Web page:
Over the last decade we have witnessed increasing headline making floods. This has culminated in the wettest January on record and widespread flooding across the south of England this year. No one can be in any doubt that flooding is a real issue in today’s property market. Indeed the cost of damage sustained as a result of flooding in 2007 is estimated to be in the region of £3.2 billion. This year’s floods may prove to be even more costly once the waters finally recede.
Flood risk is indiscriminate and will impact all types of premises from residential and business premises to retail and industrial buildings. Industry estimates are that 1 in 6 UK properties are at risk from flooding and this is likely to rise in the future.
In the continuing uncertain economic climate, and although the matter is a current political “hot potato”, it seems unlikely that there will be any increased government spending on the flood defence network. Addressing the issue is therefore of paramount importance to all property owners, investors, developers, lenders and property professionals.
Previous agreements between the government and the insurance industry, securing the availability of affordable flood risk insurance to all but the highest of risk properties, were due to expire in 2013. These have been retained until a new solution named “Flood Re” is finalised sometime in 2015. Until then the position will continue to be that all insured property owners will subsidise affordable insurance for those at ‘significant risk’ (up to a 1 in 75 year risk of flooding).
What is Flood Re?
Flood Re is a new scheme backed by government to create a dedicated £180m fund to cover domestic flood claims. This will come from a levy being charged on all households initially estimated at £10.50 per household, through their existing household insurance. Those at the most risk will also pay an additional premium, based on their Council Tax band but subject to a cap. Amounts are expected to be between £210 per annum for a Band A home rising to £540 per annum for a Band G home where the property is at ‘significant risk’.
Under Flood Re the government will become insurer of last resort for domestic flooding claims therefore ensuring at risk properties remain, in theory at least, insurable. It should be noted that the fund is intended to cover flooding claims and is not for the building of flood defences which will still be funded (if at all) through general taxation.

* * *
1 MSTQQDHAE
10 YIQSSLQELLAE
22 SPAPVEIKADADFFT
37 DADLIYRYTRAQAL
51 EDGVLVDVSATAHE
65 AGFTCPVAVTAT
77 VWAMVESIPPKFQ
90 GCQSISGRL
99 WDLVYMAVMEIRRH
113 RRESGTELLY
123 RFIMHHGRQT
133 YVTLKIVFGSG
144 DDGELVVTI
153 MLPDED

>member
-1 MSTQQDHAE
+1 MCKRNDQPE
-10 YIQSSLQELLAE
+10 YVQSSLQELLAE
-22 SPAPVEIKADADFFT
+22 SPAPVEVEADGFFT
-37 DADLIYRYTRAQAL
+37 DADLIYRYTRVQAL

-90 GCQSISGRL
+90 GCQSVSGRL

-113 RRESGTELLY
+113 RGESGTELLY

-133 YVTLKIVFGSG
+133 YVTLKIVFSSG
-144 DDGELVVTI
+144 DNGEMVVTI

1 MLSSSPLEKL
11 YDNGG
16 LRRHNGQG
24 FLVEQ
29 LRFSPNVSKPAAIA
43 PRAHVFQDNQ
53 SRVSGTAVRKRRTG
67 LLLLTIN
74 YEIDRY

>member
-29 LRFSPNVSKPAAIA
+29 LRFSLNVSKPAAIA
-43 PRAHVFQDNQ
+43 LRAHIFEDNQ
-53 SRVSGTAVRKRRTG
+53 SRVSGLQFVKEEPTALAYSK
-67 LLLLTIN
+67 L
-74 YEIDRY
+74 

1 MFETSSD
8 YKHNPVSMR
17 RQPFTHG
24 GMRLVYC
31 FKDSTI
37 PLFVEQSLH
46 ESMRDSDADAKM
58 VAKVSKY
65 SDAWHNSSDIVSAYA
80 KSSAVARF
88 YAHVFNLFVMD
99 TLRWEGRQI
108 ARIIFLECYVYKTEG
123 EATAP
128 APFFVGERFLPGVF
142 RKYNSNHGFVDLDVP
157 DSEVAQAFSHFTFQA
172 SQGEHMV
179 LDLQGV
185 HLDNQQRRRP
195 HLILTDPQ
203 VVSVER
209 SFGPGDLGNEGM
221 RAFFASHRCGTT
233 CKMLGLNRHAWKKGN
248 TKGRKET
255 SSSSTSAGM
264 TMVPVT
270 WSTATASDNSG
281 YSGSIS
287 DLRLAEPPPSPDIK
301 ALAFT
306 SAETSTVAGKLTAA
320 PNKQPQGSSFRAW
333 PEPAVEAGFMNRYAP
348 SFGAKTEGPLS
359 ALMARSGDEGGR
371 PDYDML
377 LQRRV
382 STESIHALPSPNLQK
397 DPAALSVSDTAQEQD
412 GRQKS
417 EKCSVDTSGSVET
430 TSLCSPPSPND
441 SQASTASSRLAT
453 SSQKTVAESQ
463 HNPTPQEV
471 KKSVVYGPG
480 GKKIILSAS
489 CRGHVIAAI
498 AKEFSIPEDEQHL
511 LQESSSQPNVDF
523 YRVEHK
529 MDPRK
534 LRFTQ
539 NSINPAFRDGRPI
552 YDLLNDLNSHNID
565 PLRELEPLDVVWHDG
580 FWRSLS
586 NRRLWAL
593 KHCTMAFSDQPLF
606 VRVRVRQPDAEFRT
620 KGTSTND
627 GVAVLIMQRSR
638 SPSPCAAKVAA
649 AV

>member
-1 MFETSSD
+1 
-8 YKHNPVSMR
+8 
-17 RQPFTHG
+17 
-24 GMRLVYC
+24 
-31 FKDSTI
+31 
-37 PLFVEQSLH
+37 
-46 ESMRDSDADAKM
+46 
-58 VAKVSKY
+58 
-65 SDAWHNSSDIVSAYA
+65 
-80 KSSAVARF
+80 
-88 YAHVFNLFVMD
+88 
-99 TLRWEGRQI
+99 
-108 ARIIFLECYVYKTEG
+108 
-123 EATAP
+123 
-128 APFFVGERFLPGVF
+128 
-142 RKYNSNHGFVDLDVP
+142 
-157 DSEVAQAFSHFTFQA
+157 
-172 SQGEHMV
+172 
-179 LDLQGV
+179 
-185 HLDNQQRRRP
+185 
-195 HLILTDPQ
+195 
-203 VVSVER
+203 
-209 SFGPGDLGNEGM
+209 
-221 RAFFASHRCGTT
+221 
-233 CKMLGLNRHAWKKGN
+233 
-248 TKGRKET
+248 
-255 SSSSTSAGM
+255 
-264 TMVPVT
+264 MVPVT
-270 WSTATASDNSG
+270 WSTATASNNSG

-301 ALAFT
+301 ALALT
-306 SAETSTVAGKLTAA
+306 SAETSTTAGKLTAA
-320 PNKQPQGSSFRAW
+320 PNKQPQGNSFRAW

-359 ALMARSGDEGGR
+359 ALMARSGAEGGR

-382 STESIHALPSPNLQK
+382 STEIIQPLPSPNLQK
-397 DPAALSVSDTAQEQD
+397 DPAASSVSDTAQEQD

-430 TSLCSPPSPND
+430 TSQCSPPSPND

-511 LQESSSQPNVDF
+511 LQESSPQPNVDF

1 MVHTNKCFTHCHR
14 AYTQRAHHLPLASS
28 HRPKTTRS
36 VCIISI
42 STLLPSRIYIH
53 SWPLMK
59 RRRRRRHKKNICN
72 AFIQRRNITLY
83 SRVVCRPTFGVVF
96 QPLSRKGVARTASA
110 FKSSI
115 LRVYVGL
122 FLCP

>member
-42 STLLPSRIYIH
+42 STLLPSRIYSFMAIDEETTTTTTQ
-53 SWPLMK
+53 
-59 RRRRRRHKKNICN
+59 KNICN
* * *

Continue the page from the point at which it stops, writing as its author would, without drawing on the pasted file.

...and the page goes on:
What does it mean for businesses?
Flood Re will not cover commercial premises so commercial owners must continue to seek insurance in the open market without this additional backup for flooding risk. Commercial properties at ‘significant risk’ could see their premiums increase or even find flooding insurance becomes unavailable.
The quality of information available to insurers, property owners and professionals can be poor and misleading. It is, however, improving as better data becomes available and as the industry places increasing emphasis on the importance of flood risk. In the meantime, all those involved must be aware of the potential impact of flood risk on their properties.
How can I assess the risk?
The steps available for those in the property market for assessing the risk include:
- awareness of the risks associated with coastal property, the proximity of watercourses, surface water and ground water flooding;
- Environment Agency flood risk maps – these are however not definitive; and
- specialist reports from flood risk consultants where property is thought to be at high risk.
The costs associated with initial risk assessment by means of environmental searches and enquiries will be tiny compared to the value of a property and potential costs associated with flood damage.
More worryingly, you may find that a property found to be at ‘significant risk’ is uninsurable or subject to accelerating insurance costs. Uninsurable properties will not be valid security for lending and this could make then unsalable.
If a property is located in an area identified as at ‘significant risk’ then you need to consider the following:
- Can flood resistance measures be installed at the property at an acceptable cost, in order to mitigate risk?
- Can you obtain a flood risk survey to provide more detailed information and analysis of the availability of insurance?
- insurance costs and availability.
If you are at risk of flooding or would like further help or advice please contact either Kate Sutton on 0191 211 7973 or Richard Nixon on 0191 211 7924.